It’s been just a year since Gov. Kim Reynolds’ administration set up a fake real estate office in Manhattan, hoping to lure New Yorkers to Iowa with the promise of cheap housing.
“This is Iowa” was the theme. Hip young urbanites were shown spacious homes at prices a mere fraction of what they’d pay in the New York metro. Yards! Mudrooms!
We’re not just flyover country.
It turns out, amid the ongoing COVID-19 pandemic, we’re also not fly-out country, at least to New York.
On Tuesday, New York Gov. Andrew Cuomo urged travelers from a list of states, including Iowa, to self-quarantine for 14 days if they travel to New York. And it’s not to keep us from luring away his constituents with affordable real estate.
It’s because Iowa is among 16 states where the spread of COVID-19 is not under control, with a positive test rate of more than 10 cases per 100,000 residents. New York didn’t go through coronavirus hell and back to allow some out-of-state travelers to spark a resurgence in new cases.
It’s true, Iowa isn’t Texas or Florida, where caseloads are setting records and medical resources are being stretched to the limit. Deaths and hospitalizations have declined here and we’re doing more testing, Gov. Kim Reynolds, among others, is quick to point out.
But as The Des Moines Register reported Tuesday morning, 28 Iowa counties saw new highs in the average number of daily cases this past week. Counties including Johnson, Story and Scott have seen case spikes. The state’s seven-day average of new cases is rising.
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No, we’re not Florida or Texas. But the notion that we can’t see our own steep climb in cases is magical thinking. And that’s what we’ve been getting from state leaders.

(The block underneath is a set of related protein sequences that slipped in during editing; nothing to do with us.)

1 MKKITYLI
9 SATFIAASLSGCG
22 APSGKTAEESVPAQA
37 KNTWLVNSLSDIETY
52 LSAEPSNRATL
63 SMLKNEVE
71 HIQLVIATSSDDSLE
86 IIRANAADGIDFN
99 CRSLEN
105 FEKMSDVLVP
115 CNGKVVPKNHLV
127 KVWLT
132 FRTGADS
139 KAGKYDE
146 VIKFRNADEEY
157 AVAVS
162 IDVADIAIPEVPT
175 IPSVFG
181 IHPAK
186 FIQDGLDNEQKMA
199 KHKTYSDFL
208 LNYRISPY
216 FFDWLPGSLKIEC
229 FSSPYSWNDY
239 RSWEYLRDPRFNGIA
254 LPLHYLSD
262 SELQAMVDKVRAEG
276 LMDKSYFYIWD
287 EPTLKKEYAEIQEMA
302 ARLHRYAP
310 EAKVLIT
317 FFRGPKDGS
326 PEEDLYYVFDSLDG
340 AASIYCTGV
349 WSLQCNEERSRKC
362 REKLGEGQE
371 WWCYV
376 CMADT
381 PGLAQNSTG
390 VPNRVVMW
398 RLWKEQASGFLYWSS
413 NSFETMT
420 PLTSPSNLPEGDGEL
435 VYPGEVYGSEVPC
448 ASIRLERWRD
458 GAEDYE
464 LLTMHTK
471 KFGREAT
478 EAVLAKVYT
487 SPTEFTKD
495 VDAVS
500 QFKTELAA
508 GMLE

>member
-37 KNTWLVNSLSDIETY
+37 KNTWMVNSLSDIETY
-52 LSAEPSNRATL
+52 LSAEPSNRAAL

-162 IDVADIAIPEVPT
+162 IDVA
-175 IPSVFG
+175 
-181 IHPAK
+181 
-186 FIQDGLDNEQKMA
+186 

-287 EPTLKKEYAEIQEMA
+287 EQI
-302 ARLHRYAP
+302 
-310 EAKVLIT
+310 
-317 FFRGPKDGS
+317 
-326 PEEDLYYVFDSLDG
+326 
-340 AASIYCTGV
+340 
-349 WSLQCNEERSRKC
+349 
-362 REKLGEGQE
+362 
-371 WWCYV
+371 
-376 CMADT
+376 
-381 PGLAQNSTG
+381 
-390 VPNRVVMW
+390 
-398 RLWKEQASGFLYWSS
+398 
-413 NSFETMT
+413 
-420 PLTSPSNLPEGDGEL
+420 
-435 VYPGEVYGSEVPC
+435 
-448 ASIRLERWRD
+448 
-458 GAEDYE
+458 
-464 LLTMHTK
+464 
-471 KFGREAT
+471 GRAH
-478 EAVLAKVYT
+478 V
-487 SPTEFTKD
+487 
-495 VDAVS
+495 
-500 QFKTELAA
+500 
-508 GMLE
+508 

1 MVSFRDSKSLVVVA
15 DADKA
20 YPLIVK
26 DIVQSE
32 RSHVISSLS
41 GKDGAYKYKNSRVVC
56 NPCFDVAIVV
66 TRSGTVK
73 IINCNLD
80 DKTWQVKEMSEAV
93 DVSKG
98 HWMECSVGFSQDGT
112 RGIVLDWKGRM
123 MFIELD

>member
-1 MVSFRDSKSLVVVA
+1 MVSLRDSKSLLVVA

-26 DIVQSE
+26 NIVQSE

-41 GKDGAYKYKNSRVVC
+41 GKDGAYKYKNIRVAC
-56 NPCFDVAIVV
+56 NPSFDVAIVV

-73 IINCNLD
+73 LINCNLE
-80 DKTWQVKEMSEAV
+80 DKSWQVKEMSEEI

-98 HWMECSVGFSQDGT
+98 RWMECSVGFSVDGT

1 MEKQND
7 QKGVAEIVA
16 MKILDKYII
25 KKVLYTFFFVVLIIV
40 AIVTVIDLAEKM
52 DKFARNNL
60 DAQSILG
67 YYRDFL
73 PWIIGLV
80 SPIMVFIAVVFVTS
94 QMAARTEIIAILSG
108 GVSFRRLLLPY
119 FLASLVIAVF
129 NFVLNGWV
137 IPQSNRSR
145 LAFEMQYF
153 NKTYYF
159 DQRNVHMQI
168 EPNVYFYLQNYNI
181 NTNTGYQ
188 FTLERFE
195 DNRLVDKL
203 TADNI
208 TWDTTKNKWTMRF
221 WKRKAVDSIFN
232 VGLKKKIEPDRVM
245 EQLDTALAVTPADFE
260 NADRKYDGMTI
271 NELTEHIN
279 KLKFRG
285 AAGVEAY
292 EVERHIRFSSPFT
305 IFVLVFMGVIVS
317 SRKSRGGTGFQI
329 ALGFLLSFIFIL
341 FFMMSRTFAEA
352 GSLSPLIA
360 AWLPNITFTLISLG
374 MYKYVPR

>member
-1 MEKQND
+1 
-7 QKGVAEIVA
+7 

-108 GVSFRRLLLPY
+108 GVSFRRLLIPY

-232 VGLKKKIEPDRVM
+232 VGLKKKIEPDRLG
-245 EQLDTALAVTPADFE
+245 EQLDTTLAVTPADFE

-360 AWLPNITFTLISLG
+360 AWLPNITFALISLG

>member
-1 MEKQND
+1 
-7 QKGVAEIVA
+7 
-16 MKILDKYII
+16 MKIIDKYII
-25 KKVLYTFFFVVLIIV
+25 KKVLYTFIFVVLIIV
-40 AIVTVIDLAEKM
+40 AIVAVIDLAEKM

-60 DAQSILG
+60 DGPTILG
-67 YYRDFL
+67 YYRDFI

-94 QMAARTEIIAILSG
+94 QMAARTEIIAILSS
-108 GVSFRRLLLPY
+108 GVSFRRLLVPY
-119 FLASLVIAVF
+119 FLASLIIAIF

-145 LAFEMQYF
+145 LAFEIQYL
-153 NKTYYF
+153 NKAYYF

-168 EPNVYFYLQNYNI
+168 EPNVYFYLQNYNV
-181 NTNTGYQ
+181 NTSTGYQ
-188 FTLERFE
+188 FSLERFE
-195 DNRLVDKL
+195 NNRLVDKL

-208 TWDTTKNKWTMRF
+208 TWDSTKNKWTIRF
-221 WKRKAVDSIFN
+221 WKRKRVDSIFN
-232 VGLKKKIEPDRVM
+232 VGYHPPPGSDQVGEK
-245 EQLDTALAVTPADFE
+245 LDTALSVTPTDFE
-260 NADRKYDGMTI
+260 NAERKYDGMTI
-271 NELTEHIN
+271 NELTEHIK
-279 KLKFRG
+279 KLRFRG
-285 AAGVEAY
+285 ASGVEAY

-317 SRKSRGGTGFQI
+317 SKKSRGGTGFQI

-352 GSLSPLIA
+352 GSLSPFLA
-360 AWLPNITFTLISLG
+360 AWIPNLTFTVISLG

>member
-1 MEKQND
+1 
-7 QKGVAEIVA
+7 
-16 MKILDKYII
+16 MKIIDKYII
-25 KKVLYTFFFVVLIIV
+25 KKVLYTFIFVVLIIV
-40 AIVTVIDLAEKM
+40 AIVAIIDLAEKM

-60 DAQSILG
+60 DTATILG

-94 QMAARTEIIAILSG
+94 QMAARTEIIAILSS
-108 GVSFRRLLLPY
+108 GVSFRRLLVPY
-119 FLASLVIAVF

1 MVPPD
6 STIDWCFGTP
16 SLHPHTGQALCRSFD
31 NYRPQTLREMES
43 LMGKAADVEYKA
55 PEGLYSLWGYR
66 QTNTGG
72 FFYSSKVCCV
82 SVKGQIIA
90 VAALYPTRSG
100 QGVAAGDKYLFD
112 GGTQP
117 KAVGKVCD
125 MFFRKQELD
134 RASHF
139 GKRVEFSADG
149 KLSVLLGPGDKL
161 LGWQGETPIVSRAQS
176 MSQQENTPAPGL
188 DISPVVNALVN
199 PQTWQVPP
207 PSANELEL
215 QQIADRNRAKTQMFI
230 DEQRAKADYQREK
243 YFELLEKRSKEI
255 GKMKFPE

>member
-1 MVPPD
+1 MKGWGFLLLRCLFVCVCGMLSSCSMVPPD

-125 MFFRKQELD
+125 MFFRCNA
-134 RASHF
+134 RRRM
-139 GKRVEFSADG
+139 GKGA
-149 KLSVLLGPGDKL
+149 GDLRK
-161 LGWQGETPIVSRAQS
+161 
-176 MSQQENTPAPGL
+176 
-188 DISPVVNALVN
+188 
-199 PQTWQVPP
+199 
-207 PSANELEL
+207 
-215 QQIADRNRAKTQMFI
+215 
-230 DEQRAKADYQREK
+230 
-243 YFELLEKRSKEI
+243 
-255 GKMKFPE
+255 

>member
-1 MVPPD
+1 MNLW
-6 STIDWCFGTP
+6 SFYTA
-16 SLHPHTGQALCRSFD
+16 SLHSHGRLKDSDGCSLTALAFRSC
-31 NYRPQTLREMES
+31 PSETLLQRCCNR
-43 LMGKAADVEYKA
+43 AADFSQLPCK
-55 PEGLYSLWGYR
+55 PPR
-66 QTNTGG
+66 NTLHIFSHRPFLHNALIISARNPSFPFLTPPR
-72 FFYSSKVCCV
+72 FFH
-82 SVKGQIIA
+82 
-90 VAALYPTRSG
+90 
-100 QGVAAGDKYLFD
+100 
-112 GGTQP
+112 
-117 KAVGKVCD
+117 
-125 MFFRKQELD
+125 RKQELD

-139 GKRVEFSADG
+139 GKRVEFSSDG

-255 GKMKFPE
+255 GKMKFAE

Ideally, we would have left a full range of precautions and closings in place until we saw a solid, steady decline in new cases. Instead, we began to reopen the state as cases were peaking.
I’ve heard from many scolding readers who argue leaving strong measures in place would destroy the economy. It was a risk. But what have we put at risk now?
Businesses in counties seeing case spikes have been forced to re-close. The Gazette’s Vanessa Miller reported this week that the University of Iowa’s housing contract for the fall includes a clause relieving them from liability if a student gets COVID-19 in the dorms.
That’s hardly a positive message for the upcoming school year. Much like the Iowa Department of Education guidance for schools, which does not recommend requiring students to wear face coverings. An ambiguous “clarification” issued this week leaves districts guessing.
Team Reynolds won’t require anyone to wear face coverings, even as health experts say they’re an important tool to curtail virus spread. It’s true enforcing such a rule would be difficult, if not impossible, but leaders set the tone. And the tone Reynolds has set in recent weeks is that this is no longer a big deal. Go about business as usual.
But imagine what we lose if it turns out our kids can’t go back to school and universities can’t get back to in-person business this fall. The economic and educational consequences are massive.
The folks who brought us cheap fake real estate may have sold us an costly fake recovery.
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